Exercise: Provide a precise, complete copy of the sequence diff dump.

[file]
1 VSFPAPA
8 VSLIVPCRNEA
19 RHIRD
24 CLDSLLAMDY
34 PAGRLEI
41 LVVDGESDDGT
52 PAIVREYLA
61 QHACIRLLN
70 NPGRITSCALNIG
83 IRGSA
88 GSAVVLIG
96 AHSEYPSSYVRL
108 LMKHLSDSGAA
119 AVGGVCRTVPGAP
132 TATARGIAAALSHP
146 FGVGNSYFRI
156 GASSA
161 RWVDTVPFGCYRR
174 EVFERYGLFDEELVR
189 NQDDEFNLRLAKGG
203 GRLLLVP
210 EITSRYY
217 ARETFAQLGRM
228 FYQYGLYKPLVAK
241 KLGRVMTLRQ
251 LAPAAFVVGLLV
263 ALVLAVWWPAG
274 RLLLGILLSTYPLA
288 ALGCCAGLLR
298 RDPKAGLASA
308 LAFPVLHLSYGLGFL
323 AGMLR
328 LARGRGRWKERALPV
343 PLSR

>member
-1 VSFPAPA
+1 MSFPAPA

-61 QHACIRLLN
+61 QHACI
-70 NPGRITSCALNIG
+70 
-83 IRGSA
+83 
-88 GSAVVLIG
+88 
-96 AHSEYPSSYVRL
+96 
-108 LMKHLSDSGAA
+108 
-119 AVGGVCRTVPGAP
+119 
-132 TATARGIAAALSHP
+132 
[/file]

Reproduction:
1 VSFPAPA
8 VSLIVPCRNEA
19 RHIRD
24 CLDSLLAMDY
34 PAGRLEI
41 LVVDGESDDGT
52 PAIVREYLA
61 QHACIRLLN
70 NPGRITSCALNIG
83 IRGSA
88 GSAVVLIG
96 AHSEYPSSYVRL
108 LMKHLSDSGAA
119 AVGGVCRTVPGAP
132 TATARGIAAALSHP
146 FGVGNSYFRI
156 GASSA
161 RWVDTVPFGCYRR
174 EVFERYGLFDEELVR
189 NQDDEFNLRLAKGG
203 GRLLLVP
210 EITSRYY
217 ARETFAQLGRM
228 FYQYGLYKPLVAK
241 KLGRVMTLRQ
251 LAPAAFVVGLLV
263 ALVLAVWWPAG
274 RLLLGILLSTYPLA
288 ALGCCAGLLR
298 RDPKAGLASA
308 LAFPVLHLSYGLGFL
323 AGMLR
328 LARGRGRWKERALPV
343 PLSR

>member
-1 VSFPAPA
+1 MSFPAPA

-61 QHACIRLLN
+61 QHACI
-70 NPGRITSCALNIG
+70 
-83 IRGSA
+83 
-88 GSAVVLIG
+88 
-96 AHSEYPSSYVRL
+96 
-108 LMKHLSDSGAA
+108 
-119 AVGGVCRTVPGAP
+119 
-132 TATARGIAAALSHP
+132 